The Impact of Intensified Hemodialysis on Pruritus in an End Stage Renal Disease Patient with Biliary Ductopenia

  • Chomicki S
  • Dahmani O
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We report a unique observation characterized by the coexistence of idiopathic adulthood ductopenia (IAD), a rare cholestatic disease, and end stage renal failure treated by conventional hemodialysis in a patient awaiting double renal and liver transplantation. As pruritus gradually worsened, we hypothesized that intensified dialysis could alleviate the symptoms. Conventional hemodialysis following 3 hours/3 times a week regimen was initiated in December 2013. Due to increasing pruritus not responding to standard medical therapy, intensified hemodialysis following 2.5 hours/5 times a week regimen was started in May 2014. During two weeks, a temporary decrease in bilirubin levels was observed. No major changes on other liver function tests and inflammatory markers occurred. Nevertheless, a persistent improvement on pruritus and general wellbeing was obtained during the four weeks’ study period. The pathogenesis of itch encompasses multiple factors, and, in our case, both uremic and cholestatic pruritus are involved, although the latter is likely to account for a greater proportion. By improving itch intensity, through better clearance of uremic and cholestatic toxins which we detail further, intensive dialysis appears to be an acceptable short-term method for patients with hepatic cholestasis and moderate pruritus not responding to conventional therapy. Additional studies are needed to assess and differentiate precisely factors contributing to pruritus of both origins.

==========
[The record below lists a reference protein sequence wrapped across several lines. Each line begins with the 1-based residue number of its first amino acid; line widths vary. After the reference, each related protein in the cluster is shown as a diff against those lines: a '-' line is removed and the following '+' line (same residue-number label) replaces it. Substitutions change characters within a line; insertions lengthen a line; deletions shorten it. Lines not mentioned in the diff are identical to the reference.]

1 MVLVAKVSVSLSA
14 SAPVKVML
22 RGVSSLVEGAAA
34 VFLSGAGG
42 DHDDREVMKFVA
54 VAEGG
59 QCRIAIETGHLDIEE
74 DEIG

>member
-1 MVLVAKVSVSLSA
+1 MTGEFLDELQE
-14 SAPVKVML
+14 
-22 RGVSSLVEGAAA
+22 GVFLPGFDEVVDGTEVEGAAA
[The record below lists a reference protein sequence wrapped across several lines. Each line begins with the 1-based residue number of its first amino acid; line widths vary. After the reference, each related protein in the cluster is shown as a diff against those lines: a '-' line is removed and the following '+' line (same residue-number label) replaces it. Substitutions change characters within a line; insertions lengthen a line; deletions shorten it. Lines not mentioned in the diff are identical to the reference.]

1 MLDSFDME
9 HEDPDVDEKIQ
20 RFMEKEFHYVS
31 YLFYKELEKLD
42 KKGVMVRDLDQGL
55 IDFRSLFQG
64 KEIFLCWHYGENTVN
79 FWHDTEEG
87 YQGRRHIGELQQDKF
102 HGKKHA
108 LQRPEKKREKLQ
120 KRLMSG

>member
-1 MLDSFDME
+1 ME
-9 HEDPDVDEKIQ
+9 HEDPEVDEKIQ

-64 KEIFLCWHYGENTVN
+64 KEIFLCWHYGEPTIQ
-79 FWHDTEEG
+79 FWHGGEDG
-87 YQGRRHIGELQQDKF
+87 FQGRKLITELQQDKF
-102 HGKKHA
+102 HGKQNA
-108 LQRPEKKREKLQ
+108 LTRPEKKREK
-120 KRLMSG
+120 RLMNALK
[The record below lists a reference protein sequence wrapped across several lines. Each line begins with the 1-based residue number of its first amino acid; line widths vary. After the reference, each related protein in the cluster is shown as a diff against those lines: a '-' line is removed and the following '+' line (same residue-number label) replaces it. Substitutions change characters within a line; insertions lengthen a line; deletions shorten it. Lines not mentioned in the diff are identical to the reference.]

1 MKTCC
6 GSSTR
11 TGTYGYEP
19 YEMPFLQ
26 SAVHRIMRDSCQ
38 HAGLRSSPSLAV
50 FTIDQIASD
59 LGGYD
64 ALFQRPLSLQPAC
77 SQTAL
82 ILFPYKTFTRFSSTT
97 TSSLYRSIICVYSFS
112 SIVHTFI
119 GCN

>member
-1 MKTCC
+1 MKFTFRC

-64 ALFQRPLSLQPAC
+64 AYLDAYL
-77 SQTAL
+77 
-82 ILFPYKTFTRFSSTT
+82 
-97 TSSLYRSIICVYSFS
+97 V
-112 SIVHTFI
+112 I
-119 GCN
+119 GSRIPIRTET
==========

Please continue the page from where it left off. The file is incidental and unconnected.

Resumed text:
Chomicki, S., & Dahmani, O. (2015). The Impact of Intensified Hemodialysis on Pruritus in an End Stage Renal Disease Patient with Biliary Ductopenia. Case Reports in Nephrology, 2015, 1–4.

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